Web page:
Once you have your shopping list together, check the weekly ad for sales and coupons. You could even look at the ad first to plan meals based on what is on sale. Your grocery store ad might come in the daily newspaper or come with your mail once a week. If you don’t get the paper, many stores have their circulars available online. Look for items you can get on sale if you buy a particular brand, and think of ways to make your list healthier: buying the lean ground beef, for example, or getting whole wheat bread.

Once you are in the store, try not to stray from your list and stay away from the snack aisles. If you want snacks, plan for them and add them to the list before you go. Apply some of the same questions you think about for meals. Do you need a brand name if it is more expensive? Can you get almonds to snack on between meals instead of potato chips?

Go into the store knowing exactly what you need and stick to it. Adding sugary snacks or other impulse buys can drive your bill up.


Ask for help

Making healthy food choices is hard any time, but breast cancer treatment makes it even more difficult. Between doctor’s appointments, work and family responsibilities it may be more hectic than usual and side effects like fatigue and nausea may make it hard for you to get to the store. Just changing your diet may seem like a lot of work, not to mention preparing fresh meals!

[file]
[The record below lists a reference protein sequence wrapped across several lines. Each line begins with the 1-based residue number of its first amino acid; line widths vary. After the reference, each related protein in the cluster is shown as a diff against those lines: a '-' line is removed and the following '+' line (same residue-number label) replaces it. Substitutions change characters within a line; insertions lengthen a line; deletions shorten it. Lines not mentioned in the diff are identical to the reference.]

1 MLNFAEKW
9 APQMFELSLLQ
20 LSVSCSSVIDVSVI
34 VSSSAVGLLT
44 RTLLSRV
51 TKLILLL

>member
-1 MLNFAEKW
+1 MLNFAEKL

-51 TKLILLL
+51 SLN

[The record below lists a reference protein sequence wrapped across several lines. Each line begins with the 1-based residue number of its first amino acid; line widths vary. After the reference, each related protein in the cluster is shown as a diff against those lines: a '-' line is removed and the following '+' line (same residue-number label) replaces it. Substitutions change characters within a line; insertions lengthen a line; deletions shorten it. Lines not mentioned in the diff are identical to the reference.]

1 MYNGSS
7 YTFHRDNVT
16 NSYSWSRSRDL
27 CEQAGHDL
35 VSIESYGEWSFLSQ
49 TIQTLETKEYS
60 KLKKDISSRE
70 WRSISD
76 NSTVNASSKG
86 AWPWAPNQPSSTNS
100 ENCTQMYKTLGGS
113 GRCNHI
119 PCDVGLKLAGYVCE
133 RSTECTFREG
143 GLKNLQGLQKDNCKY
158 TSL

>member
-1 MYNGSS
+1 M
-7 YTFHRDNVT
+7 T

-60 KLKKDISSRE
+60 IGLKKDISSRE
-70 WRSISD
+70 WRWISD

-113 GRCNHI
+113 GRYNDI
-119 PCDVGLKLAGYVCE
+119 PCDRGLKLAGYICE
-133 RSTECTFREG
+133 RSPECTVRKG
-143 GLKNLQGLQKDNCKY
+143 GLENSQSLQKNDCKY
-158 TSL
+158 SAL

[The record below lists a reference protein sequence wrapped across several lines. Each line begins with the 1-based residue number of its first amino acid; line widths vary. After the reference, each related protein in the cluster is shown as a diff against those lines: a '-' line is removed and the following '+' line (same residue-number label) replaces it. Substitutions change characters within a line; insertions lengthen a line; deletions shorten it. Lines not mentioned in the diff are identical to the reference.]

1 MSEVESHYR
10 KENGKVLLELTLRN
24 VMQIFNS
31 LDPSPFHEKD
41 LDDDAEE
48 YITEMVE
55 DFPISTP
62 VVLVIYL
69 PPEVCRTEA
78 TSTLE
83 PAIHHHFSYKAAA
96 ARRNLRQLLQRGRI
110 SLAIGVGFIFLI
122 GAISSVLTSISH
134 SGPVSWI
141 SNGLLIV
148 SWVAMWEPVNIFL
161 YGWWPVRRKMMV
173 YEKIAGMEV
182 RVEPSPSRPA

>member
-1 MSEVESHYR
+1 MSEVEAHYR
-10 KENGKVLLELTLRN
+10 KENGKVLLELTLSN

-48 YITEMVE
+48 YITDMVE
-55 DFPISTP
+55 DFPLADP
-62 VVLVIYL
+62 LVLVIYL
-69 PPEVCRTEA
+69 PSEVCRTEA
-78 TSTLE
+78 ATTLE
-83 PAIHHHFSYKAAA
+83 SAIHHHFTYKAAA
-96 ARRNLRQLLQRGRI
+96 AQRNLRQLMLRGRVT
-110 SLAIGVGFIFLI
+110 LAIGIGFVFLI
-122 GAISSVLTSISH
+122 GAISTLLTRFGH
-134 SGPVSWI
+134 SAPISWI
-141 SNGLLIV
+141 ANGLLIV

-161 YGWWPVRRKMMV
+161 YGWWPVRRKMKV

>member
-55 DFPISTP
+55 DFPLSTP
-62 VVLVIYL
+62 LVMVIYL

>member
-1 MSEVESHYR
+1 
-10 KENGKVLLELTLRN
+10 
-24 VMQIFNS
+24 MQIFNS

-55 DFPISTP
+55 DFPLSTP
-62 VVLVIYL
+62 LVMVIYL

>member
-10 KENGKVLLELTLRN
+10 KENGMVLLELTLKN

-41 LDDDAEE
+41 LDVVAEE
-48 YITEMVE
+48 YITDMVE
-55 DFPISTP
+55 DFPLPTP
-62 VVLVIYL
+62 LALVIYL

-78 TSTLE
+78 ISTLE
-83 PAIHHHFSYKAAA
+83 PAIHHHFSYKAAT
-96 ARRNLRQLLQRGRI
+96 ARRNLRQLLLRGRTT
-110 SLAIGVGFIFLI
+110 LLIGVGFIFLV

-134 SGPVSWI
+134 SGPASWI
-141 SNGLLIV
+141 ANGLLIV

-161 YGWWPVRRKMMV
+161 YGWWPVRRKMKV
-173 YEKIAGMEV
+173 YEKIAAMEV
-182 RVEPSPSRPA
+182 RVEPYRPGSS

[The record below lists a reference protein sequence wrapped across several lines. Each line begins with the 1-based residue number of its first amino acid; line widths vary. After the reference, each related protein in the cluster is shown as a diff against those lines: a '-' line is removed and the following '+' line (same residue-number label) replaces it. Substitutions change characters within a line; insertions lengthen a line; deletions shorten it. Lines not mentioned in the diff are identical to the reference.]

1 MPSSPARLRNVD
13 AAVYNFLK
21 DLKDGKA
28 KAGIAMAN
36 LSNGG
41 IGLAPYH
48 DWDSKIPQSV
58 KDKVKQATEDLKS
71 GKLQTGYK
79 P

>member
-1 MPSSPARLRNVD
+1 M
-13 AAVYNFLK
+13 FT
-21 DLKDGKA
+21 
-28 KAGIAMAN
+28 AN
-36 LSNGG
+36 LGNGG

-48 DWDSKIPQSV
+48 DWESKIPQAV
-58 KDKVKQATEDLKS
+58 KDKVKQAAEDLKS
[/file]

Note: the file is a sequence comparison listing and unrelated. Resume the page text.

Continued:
If you have had a lot of people ask, “What can I do to help?” this may be a good way for them to do so. Send them to the supermarket when you are too tired, or ask if they can help by cooking up a meal or a few for you. It could be as simple as asking them to make enough to set aside a plate for you when they make their own dinner, or you can get together for a dinner party.

A pot luck may be a fun idea for a party and a way to get some prepared dishes you can reheat for a few days. Each person cooks one part of a meal and brings it to the party. Partygoers get to try all the different kinds of food. Tell them why you are holding it and have everyone make enough food for everyone at the party to try and an extra couple servings for you to keep.

Call around to local churches or charities or speak to a navigator or social worker at your treatment center. Many places have organizations that provide and deliver nutritious meals to people in treatment for serious diseases. Ask around to find if any charities in your area have a similar program or can direct you to one.


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Reviewed and updated: June 4, 2024

Reviewed by: Julie Lanford, MPH, RD, CSO, LDN